Edited by kathryn (log)
"I'll put anything in my mouth twice." -- Ulterior Epicure
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Unique, important and bad. I like this style of food when executed well. I like Alinea, Moto, Corton, and Pierre Garngie. I dislike this place and P*ong. 

It's not that I don't get what he is trying to do, it's just bad.

Except it isn't, and I've read a ton of reviews of this place, besides visiting myself several times. Corton isn't the same genre.

I have to concur with Oakapple and Taion. I've been a number of times [not sure how many visits the dissenter(s) have made], and had numerous interesting, tasty and worthwhile dishes that were unlike anything you can get anywhere else in the city. Even if the food weren't the most delicious, I think one could argue that the restaurant was worth having around just because it does things no one else does, but I don't think you even have to get to that argument, since in my experience the food DOES taste good in addition to being innovative.

Edited by LPShanet (log)
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  Let's hope they make it through chapter 11 and get some buzz again.  NY really needs Tailor to round out its dining scene...there's really nothing else that fills the same niche. 

I dont get what niche they are filling. You already have pretentious cocktail bars. You already have forward thinking restaurant like WD50 that has this type of food but, not done poorly.

This place was a disaster from the start. If the chef wasn't so "cool", who would care about this place. This place is a joke on every level.

With all due respect, it sounds like you had a specific bad experience that has left you with a chip on your shoulder about Tailor. The argument that the presence of WD-50 makes this restaurant unnecessary is a weak one. Even if they were similar (which I don't find them to be), since when is already having a restaurant in a particular genre a reason for closing that genre to others? Should we only have one Mexican restaurant in the city? Only one Italian? There are no other casual restaurants that serve this style of cuisine in NY. In fact, it would be tough to name another one on the whole East Coast. In my experience, they've always been friendly and helpful, even when the place was packed, so I didn't notice pretense from any of the people involved. And Sam Mason shouldn't be judged for his tattoos...he's always been friendly and never condescending in any way in my dealings with him. The real disaster was how long it took to open the place, which must have cost them a lot of money.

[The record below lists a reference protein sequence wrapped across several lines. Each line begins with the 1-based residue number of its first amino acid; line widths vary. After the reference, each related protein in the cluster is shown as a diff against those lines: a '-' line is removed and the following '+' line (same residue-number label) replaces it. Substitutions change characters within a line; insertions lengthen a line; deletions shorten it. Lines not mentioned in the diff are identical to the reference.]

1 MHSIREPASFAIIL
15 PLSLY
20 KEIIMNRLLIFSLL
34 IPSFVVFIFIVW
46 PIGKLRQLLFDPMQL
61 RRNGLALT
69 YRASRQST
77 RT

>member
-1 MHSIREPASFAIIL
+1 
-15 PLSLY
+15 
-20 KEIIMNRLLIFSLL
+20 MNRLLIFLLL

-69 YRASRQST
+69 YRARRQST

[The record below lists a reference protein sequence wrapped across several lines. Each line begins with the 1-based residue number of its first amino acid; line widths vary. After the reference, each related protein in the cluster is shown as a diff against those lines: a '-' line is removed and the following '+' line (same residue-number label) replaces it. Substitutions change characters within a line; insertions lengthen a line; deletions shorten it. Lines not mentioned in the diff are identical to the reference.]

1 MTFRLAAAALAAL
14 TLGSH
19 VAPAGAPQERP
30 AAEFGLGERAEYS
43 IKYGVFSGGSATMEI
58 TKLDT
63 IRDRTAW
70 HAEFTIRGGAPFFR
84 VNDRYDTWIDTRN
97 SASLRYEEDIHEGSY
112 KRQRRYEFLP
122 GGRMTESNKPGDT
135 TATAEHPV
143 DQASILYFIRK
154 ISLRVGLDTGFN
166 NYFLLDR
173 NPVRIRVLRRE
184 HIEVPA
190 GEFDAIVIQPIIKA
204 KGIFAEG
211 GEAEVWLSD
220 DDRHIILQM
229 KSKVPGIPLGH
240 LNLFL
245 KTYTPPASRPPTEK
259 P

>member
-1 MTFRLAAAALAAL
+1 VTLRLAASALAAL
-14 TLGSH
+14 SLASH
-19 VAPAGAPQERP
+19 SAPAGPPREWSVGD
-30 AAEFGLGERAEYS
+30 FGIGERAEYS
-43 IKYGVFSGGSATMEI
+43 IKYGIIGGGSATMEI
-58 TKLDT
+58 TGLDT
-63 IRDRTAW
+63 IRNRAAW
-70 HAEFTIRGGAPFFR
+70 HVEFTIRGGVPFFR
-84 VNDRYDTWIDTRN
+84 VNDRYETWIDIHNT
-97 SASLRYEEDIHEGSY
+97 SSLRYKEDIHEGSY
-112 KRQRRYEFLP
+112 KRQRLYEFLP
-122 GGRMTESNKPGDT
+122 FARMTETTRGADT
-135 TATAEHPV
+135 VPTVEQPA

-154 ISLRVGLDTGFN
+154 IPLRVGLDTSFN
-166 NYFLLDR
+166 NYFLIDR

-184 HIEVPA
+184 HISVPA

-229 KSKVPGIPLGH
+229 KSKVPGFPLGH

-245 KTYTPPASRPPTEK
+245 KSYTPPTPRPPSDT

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With all due respect, it sounds like you had a specific bad experience that has left you with a chip on your shoulder about Tailor.
I have just noticed that ChefSlade is new to eG, so I would extend the benefit of the doubt. The original comment was inelegantly put, but obviously he was saying that his own experience was negative. It's usually not a good idea to make a declarative statement about something that, in fact, is a perception based on a limited experience. Even a pro critic like Bruni, who generally gathers a much larger sample than we do, hedges his bets: "The duck was overcooked when I had it," rather than, "This restaurant can't cook duck."
The real disaster was how long it took to open the place, which must have cost them a lot of money.

Sam made a few other mistakes. There was a long feature on Grub Street that breathlessly chronicled the restaurant's birth, which made Mason look foolish. He also opened with a small-plates format (since changed), which left some diners feeling like they were paying an awful lot for just a few bites.
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Unique, important and bad. I like this style of food when executed well. I like Alinea, Moto, Corton, and Pierre Garngie. I dislike this place and P*ong. 

It's not that I don't get what he is trying to do, it's just bad.